United States District Court, D. Minnesota
Jeffrey L. Bailey and Marlon E. Carter, Plaintiff,
Metropolitan Council, First Transit, Inc., Tim Ogren, Patricia Vold, Don Johnson, Troy D. Gustafson, Teamsters Local 120, and Dean Vinge, Defendants,
Jeffrey L. Bailey, and Marlon E. Carter (pro se Plaintiffs);
Hentosz, Littler Mendelson, and Holly M. Robbins, Littler
Mendelson, (for Defendants Metropolitan Council, First
Transit, Inc., Ogren, Vold, and Vinge); and
Katrina E. Joseph, (for Defendants Gustafson and Teamsters
N. Leung United States Magistrate Judge
matter is before the Court on Plaintiffs’ 2nd Motion to
Amend Amended Complaint. (ECF No. 89) and Defendants’
Motion to Extend Time to Respond to Plaintiffs’ Second
Motion to Amend Amended Complaint (ECF No. 104). For the
reasons set forth below, the Court will grant both motions.
filed suit on April 12, 2019. They amended their complaint on
June 11, 2019. (ECF No. 5). Approximately one month later,
all Defendants but Johnson, who had not yet been served,
moved to dismiss the amended complaint. (ECF Nos. 11 &
17). Plaintiffs subsequently served Johnson. He moved to
dismiss the complaint on August 22, 2019. (ECF No. 79).
then moved to amend their complaint. (ECF No. 89). They state
that leave to amend should be granted because they noticed
that “correction needed to be made” after they
reviewed their first amended complaint. (ECF No. 89, p. 2).
Plaintiffs further contend that leave to amend should be
granted because this case “is still in the early
stage[.]” (ECF No. 89, p. 2).
after Plaintiffs moved for leave to amend, the Court issued
an order denying Plaintiffs’ motion to deny pro hac
vice admission to one of Defendants’ attorneys. (ECF
No. 102). On page one of that order, the Court said it would
set a briefing schedule on the motion to amend. On the last
page of the order, the Court set that briefing schedule by
directing that briefing “occur pursuant to the
District’s local rules.” (ECF No. 102, p. 3).
Because the local rules provide a party seven days to respond
to a non-dispositive motion, see D. Minn. LR
7.1(b)(2), Defendants’ response to the motion to amend
would be due on or before September 17, 2019.
did not respond until September 18, 2019. At that time, all
Defendants but Troy Gustafson and Teamsters Local 120
(“Union Defendants”) moved for an extension of
time to respond to the motion to amend. (ECF No. 104) The
moving Defendants indicate they misunderstood the
Court’s previous order and assumed the Court would set
a separate briefing schedule on the motion to amend. Both
sets of Defendants then filed responses opposing the motions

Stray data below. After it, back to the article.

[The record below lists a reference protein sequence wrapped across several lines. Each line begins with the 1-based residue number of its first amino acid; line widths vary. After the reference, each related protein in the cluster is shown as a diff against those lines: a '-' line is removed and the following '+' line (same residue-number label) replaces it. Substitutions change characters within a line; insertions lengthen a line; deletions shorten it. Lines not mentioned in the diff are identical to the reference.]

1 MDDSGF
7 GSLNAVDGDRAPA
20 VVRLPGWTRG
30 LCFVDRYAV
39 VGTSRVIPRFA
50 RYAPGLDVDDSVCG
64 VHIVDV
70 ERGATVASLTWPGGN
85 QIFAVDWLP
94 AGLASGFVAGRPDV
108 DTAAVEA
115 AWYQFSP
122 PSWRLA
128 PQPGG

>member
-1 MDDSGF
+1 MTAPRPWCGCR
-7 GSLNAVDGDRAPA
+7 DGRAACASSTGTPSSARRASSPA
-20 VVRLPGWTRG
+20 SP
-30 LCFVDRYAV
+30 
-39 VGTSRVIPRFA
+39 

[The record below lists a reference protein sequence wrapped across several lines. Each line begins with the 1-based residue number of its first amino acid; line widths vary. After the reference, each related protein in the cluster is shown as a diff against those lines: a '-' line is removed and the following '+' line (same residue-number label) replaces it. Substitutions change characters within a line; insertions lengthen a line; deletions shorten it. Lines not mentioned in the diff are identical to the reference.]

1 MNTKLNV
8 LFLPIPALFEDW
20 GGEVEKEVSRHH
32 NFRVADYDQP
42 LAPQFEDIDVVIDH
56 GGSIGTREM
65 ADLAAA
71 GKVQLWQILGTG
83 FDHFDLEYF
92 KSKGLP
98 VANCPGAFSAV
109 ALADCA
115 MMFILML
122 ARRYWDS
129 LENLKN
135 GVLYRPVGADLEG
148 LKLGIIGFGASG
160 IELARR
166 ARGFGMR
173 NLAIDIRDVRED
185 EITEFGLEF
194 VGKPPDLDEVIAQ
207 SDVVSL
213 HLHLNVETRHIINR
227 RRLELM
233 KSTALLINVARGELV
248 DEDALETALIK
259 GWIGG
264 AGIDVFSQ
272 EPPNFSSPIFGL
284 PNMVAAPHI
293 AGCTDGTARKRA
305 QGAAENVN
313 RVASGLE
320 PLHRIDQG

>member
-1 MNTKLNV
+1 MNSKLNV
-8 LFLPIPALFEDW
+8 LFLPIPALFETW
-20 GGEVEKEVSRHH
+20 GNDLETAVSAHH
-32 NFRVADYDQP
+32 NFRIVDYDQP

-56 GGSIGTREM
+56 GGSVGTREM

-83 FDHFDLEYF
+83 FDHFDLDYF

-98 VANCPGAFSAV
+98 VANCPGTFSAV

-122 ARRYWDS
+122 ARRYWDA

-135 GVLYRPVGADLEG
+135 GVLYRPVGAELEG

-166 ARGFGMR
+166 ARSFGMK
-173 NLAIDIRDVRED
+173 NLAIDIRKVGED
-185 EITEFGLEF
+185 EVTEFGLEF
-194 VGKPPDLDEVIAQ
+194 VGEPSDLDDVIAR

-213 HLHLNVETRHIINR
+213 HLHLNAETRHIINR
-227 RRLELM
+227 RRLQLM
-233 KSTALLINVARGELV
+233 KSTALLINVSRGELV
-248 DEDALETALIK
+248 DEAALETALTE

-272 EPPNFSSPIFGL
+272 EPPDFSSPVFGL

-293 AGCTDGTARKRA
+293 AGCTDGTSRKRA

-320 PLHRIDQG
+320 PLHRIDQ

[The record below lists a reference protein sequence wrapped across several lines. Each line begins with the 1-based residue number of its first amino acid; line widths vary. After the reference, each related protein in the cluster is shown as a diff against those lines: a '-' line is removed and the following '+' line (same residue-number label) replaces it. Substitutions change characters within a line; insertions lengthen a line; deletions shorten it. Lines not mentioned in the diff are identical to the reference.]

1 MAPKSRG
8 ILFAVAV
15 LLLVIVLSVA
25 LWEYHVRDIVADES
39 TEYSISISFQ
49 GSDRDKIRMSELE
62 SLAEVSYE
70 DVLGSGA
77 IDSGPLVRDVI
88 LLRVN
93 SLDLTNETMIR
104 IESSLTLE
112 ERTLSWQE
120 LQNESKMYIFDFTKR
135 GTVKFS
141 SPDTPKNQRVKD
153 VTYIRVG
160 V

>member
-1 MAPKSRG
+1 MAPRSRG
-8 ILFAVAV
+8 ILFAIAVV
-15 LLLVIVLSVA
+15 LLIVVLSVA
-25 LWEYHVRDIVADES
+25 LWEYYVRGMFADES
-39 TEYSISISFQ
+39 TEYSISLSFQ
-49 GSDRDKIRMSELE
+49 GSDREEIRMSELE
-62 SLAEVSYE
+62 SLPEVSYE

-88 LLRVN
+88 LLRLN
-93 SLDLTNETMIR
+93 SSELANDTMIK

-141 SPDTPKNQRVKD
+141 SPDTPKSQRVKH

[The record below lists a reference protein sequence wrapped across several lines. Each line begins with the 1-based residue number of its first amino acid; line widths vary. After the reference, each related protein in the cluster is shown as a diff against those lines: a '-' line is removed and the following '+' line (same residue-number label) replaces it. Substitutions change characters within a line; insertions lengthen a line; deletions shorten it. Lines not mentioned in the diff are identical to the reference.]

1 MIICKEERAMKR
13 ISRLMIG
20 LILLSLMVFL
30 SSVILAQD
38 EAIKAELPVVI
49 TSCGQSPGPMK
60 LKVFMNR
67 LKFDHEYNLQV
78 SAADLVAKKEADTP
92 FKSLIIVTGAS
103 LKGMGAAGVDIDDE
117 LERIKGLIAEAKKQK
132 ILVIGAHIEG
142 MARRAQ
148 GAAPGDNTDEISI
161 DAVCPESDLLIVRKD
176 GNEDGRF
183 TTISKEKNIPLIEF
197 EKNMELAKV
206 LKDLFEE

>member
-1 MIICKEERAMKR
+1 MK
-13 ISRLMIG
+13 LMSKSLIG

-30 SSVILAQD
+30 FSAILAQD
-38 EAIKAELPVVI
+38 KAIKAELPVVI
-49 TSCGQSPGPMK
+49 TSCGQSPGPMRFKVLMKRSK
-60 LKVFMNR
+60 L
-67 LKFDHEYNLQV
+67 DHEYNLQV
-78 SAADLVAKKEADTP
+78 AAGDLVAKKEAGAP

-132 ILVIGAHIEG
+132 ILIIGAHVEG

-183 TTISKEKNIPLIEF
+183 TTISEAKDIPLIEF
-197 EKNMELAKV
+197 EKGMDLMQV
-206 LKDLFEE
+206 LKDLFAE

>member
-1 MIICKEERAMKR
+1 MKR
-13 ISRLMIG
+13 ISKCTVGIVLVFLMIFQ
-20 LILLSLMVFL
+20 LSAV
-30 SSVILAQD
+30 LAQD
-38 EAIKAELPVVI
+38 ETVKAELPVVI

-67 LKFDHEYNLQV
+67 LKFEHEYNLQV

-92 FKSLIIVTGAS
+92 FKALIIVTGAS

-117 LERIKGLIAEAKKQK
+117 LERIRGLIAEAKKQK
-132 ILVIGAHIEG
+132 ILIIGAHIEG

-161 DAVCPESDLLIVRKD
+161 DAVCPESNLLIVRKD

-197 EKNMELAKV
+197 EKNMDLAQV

to amend. (ECF Nos. 107, 109). The Court took the matter
under advisement without a hearing.
first question the Court must resolve is whether to consider
the arguments Defendants made in opposition to the motion to
amend, since Defendants did not timely file their responses.
The District’s local rules permit the Court, among
other things, to take any action the Court “considers
appropriate” when a party fails to timely file and
serve a memorandum of law. D. Minn. LR 7.1(g)(6). Were the
Court to strike those responses from the record,
Plaintiffs’ motion would be unopposed. The Court would
be likely be left with no choice but to grant it.
drastic step would be warranted. The Court has repeatedly
emphasized the importance of compliance with the local rules
in this case. Just a few months ago, the Court rejected a
previous motion to amend that Plaintiffs filed, without even
receiving briefing from the other side, because Plaintiffs
had not complied with the local rules when they filed their
motion. (ECF No. 45, p. 7). And recently after that, the
Court issued an order reminding Plaintiffs that they needed
to comply with the District’s Electronic Device Policy.
(ECF No. 102). The Court expects the same level of compliance
from experienced counsel on the other side of this case.
not necessary, however, for the Court to take such a drastic
step here. Even considering the arguments Defendants make,
there is no reason to deny the motion to amend. Once 21 days
have passed after service of a responsive pleading, a party
“may amend its pleading only with the opposing
party’s written consent or the court’s
leave.” Fed.R.Civ.P. 15(a)(2). “Although leave to
amend ‘shall be freely given when justice so requires,
’ see Fed. R. Civ. P. 15(a), plaintiffs do not
have an absolute or automatic right to amend.”
United States ex rel. Lee v. Fairview Health Sys.,
413 F.3d 748, 749 (8th Cir. 2005) (citing Meehan v.
United Consumers Club Franchising Corp., 312 F.3d 909,
913 (8th Cir. 2002)). The Court may deny a party’s
request for leave to amend only “if there are
compelling reasons such as undue delay, bad faith, or
dilatory motive, repeated failure to cure deficiencies by
amendments previously allowed, undue prejudice to the
non-moving party, or futility of the amendment.”
Reuter v. Jax Ltd., Inc., 711 F.3d 918, 922 (8th
Cir. 2013) (quoting Sherman v. Winco Fireworks,
Inc., 532 F.3d 709, 715 (8th Cir. 2008)). ...